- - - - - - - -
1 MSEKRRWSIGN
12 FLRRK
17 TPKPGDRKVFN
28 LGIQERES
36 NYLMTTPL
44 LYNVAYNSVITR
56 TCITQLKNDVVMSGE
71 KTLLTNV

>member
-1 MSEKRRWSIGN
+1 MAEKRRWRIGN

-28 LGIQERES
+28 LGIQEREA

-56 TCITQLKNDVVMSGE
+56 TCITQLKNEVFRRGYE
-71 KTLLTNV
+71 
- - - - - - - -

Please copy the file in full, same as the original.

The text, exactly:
1 MSEKRRWSIGN
12 FLRRK
17 TPKPGDRKVFN
28 LGIQERES
36 NYLMTTPL
44 LYNVAYNSVITR
56 TCITQLKNDVVMSGE
71 KTLLTNV

>member
-1 MSEKRRWSIGN
+1 MAEKRRWRIGN

-28 LGIQERES
+28 LGIQEREA

-56 TCITQLKNDVVMSGE
+56 TCITQLKNEVFRRGYE
-71 KTLLTNV
+71 